Soft sensing: for critical and not on-line available measurements

By Fernando Boto and Zigor Lizuain from TECNALIA (

In the industrial environment there are processes that must work uninterruptedly and whose operating conditions are complex; in these cases, advanced supervision, control and fault detection systems are required to guarantee correct operation.

One of the main concerns of the industry, both to achieve productivity increases and to minimize the appearance of defects during manufacturing that can cause non-conformity or customer complaints, is to have an online measurement of the quality of the processes and products manufactured.

There are key factors to be considered in this measurement process, a) lack of suitable sensors to work in this environment, or sensors with very high costs, b) certain variables cannot be measured on-line and require laboratory analysis; this causes delays that seriously affect the supervision and control systems. In both situations, and in the best of cases, it is possible to detect a non-conformity and avoid sending it to the customer. But the loss of production time and resources is not.

The Soft sensor, also known as Virtual sensor, provides a robust, reliable and replicable on-line estimate to solve this problem.

A Soft sensor is a mechanism that allows estimating variables from available information, it provides an estimate of a dependent process variable or output (Y), which cannot be measured in line, based on other independent variables or inputs (Xn).

The objective is to use only those sensors that are strictly necessary and to know the value of the dependent variable (Y) in real time; this can help to reduce costs for operation, maintenance and acquisition of high cost sensors.

At a very general level one can distinguish two different classes of Soft Sensors, namely model-driven and data-driven. The model-driven family of Soft Sensors is most commonly based on First Principle Models (FPM) and describe the physical and chemical background of the process, implementing the corresponding analytical equations for each case. The data-driven family are based on the data measured within the processing plants, and thus describe the real process conditions (Kadlec, P., Gabrys, B., & Strandt, S. (2009). Data-driven soft sensors in the process industry. Computers & chemical engineering, 33(4), 795-814).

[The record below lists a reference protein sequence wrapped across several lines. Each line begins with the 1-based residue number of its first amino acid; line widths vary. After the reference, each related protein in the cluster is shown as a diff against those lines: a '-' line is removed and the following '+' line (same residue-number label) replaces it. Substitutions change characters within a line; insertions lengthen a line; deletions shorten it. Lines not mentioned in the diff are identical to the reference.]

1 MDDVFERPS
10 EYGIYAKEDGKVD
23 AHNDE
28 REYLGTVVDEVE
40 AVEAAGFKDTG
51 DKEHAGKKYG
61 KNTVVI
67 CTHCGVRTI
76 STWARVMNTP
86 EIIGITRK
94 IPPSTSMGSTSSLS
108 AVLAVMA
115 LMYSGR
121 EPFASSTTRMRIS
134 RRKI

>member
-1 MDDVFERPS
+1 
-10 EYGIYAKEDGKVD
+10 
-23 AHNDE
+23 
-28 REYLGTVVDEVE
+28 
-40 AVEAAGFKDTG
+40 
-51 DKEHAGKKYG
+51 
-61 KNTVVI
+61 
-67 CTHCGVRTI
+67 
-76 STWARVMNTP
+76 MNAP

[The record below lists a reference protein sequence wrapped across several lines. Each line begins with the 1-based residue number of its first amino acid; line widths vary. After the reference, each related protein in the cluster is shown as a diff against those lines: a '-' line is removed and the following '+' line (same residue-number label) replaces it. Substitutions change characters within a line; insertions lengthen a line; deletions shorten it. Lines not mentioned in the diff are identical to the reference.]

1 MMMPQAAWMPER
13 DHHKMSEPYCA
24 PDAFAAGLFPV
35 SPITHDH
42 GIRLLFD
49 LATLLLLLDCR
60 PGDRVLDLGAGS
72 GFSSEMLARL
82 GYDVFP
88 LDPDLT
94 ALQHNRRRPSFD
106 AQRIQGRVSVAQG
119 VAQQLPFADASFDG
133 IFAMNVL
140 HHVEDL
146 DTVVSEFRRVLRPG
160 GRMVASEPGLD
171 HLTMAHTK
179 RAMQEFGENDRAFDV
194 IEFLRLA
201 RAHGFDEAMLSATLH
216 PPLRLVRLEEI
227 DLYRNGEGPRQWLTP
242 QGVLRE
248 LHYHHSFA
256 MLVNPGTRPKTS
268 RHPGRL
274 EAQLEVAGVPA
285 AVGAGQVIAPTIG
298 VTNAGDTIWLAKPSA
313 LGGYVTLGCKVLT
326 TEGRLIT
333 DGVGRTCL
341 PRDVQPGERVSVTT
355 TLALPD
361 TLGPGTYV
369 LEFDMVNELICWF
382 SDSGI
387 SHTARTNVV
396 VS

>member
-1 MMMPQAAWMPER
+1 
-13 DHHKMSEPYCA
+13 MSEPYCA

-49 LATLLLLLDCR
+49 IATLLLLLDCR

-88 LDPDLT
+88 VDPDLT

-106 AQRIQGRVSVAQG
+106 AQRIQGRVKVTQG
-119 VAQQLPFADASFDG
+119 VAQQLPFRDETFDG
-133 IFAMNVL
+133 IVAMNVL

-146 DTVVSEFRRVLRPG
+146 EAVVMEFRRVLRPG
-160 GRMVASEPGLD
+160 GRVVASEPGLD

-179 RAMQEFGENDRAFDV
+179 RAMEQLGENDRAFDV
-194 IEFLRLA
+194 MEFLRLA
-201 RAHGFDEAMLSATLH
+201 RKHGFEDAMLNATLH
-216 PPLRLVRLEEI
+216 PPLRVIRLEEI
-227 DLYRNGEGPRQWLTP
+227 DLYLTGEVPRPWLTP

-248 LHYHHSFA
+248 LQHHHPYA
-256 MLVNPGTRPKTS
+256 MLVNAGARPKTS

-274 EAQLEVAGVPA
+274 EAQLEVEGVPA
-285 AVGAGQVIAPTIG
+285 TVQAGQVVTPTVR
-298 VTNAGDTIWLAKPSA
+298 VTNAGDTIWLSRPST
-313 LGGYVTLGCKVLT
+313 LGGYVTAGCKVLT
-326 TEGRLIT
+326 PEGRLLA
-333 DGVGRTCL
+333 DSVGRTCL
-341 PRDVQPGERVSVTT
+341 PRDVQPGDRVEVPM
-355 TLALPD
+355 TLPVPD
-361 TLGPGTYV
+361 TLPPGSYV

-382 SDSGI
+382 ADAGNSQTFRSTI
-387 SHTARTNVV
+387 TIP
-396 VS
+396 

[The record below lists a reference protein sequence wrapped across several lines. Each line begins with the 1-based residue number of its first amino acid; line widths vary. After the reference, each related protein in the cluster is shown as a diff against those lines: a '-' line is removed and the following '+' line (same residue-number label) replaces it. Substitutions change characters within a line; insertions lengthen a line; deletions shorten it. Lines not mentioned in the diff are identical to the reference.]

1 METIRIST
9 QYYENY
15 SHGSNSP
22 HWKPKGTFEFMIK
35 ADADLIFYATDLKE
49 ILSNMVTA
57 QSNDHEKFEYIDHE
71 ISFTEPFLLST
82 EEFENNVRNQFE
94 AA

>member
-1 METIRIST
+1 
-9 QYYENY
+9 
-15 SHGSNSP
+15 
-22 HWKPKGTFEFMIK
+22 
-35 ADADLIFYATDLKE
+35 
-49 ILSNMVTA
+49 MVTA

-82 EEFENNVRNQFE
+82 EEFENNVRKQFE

Data Analytics and, specifically, the application of Machine Learning (ML) techniques is the basic contribution to data-driven Soft-sensing solutions taking advantage of the massive deployment of monitoring platforms. This is due to its ability to model non-linear and multi-parametric relationships based on discrete monitored data.

Figure 1. Scheme of the implementation and use of a data-driven Soft sensor. The scheme is also valid for the use of a first principle model Soft sensor implemented with analytic equations that define the process.

Success of the deployment of a Soft sensor goes beyond the application or design of Machine Learning schemes. The development of a Soft sensor involves different types of Data Analytics paradigms such as:

  • Signal processing techniques: to prevent from acquisition inconsistencies due to the precision of the equipment
  • Dimensional reduction techniques: to reduce the inputs or independent variables with less importance for the process or transform this set in another set of variables
  • Treatment of absence of data or incorrect data
  • Detection of novelty or outliers: decide whether an observation belongs to the same distribution or should be considered as different. Often, this ability is used to clean real data sets
  • Dynamic learning methods (sensor drift): due to changes of the process or of some external process conditions, data-based models can loss prediction ability
  • Machine learning schemes: best techniques to control overfitting, e.g. ensemble techniques

The applications of Soft Sensors can be found across many fields of the process industry. The most typical examples are the chemical industry, paper/pulp industry and metal industry. Some success cases of the application of this technology are:

  • Quantification of the quality of the product in the production of casings for the meat industry. According to this prediction, a system has been developed to identify, alert and correct the appearance of this defect.
  • Increase the frequency of information of a quality related variable in a distillation column for a petrochemical plant. In this case, the interest of the company is to optimize resource use by increasing the availability (frequency) of this variable (each minute), currently obtained hourly.

Applications in COCOP are forthcoming with the development of several Soft sensors relative to the steel production pilot case. One first principle model Soft sensor to predict the thermal distribution and shell thickness evolution of a billet in the continuous casting process. And several data-driven Soft sensors to inference or predict other critical variables related to the quality of the whole metallurgy process. After, these Soft sensors will be the basis for the optimization of the process parameters to increase the quality of the steel production.

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